Just received an email from my good friend Timothy Clapper, PhD regarding yet ANOTHER great article he has produced regarding TeamSTEPPS communication practices with regards to healthcare simulation. TeamSTEPPS was developed by the Agency for Healthcare Research and Quality utilizing CRM communication models from the space and aviation industry. Timothy’s work continues to innovate within our community, helping simulation champions better recognize and utilize simulation as a medium for revolutionary change within healthcare.

TeamSTEPPS is a teamwork system designed for health care professionals that is:

  • A powerful solution to improving patient safety within your organization. An evidence-based teamwork system to improve communication and teamwork skills among health care professionals.
  • A source for ready-to-use materials and a training curriculum to successfully integrate teamwork principles into all areas of your health care system.
  • Scientifically rooted in more than 20 years of research and lessons from the application of teamwork principles.
  • Developed by Department of Defense’s Patient Safety Program in collaboration with the Agency for Healthcare Research and Quality.

TeamSTEPPS provides higher quality, safer patient care by:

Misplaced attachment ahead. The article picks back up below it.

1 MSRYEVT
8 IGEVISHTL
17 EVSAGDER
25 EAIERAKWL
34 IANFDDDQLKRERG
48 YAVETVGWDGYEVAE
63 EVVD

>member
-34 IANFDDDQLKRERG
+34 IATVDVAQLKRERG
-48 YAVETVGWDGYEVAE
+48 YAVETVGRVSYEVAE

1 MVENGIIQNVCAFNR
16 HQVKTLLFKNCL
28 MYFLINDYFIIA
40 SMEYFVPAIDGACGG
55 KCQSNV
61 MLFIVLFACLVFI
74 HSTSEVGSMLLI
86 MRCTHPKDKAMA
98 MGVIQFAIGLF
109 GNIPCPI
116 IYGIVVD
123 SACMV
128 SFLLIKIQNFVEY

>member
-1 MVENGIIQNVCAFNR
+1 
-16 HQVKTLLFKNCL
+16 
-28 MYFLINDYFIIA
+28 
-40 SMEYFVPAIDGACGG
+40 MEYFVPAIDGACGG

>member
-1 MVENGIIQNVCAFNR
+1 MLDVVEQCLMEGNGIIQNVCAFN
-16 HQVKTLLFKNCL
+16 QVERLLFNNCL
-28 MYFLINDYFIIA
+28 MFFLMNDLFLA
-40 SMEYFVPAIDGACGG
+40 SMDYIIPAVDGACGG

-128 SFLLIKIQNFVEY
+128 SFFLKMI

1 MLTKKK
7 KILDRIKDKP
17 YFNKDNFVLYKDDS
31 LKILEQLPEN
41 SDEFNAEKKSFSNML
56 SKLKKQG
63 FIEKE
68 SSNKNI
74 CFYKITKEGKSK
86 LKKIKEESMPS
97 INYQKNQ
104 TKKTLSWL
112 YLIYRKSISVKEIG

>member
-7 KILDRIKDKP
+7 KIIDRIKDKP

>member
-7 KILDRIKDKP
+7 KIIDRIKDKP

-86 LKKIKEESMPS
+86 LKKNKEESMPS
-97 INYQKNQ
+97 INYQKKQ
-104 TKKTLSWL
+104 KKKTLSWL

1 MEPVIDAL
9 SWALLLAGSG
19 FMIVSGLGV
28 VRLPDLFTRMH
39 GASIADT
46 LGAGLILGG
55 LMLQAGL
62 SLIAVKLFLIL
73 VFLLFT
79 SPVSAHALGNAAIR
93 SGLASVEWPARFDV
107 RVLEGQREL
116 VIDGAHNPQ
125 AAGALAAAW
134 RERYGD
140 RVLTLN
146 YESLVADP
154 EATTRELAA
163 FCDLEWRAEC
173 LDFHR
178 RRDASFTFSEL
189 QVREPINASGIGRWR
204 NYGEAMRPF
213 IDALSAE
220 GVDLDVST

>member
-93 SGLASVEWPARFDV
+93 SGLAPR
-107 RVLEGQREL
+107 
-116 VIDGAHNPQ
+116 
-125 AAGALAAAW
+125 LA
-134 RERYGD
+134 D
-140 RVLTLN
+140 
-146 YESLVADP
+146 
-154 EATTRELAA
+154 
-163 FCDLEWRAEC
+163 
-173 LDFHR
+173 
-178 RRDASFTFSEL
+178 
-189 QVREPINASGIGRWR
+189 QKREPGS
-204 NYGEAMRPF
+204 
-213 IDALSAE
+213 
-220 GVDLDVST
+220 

• Producing highly effective medical teams that optimize the use of information, people, and resources to achieve the best clinical outcomes for patients.
  • Increasing team awareness and clarifying team roles and responsibilities.
  • Resolving conflicts and improving information sharing.
  • Eliminating barriers to quality and safety.

Timothy’s Letter and Article Links:

Dear Lance & HealtySimulation.com Readers,

Just an update on my latest article for TeamSTEPPS. You may recall that my first article described TeamSTEPPS and the need for this tool to improve patient safety. I am happy to share that this article is still at #25 on ScienceDirect’s top 25 articles!

This was followed by a second article that outlined some reasons why TeamSTEPPS programs fail and ways to work through those issues. My latest one, just released, focuses on next steps in TeamSTEPPS, including the observation that must be done to assess additional simulation training needs.

Clapper, T. C., & Kong, M. (2012). TeamSTEPPS: The patient safety tool that needs to be implemented. Clinical Simulation in Nursing, 8(8), e367-e373. doi:10.1016/j.ecns.2011.03.002

Clapper, T. C., & Ng, G. M. (2013). Why your TeamSTEPPS program may not be working. Clinical Simulation in Nursing,9(8), e287-e292. doi:10.1016/j.ecns.2012.03.007

Clapper, T. C. (2014, in press). Next steps in TeamSTEPPS®: Creating a just culture with observation and simulation. Simulation & Gaming. doi:10.1177/1046878114543638

Enjoy!

Tim

Timothy C. Clapper, PhD

TeamSTEPPS Master Trainer and American College of Surgeons Advanced Trauma Life Support (ATLS) Educator
Editor, Healthcare Section, Simulation & Gaming (S&G): An International Journal of Theory, Practice and Research
Public Member, Accreditation Council for Graduate Medical Education (ACGME) Review Committee for Anesthesiology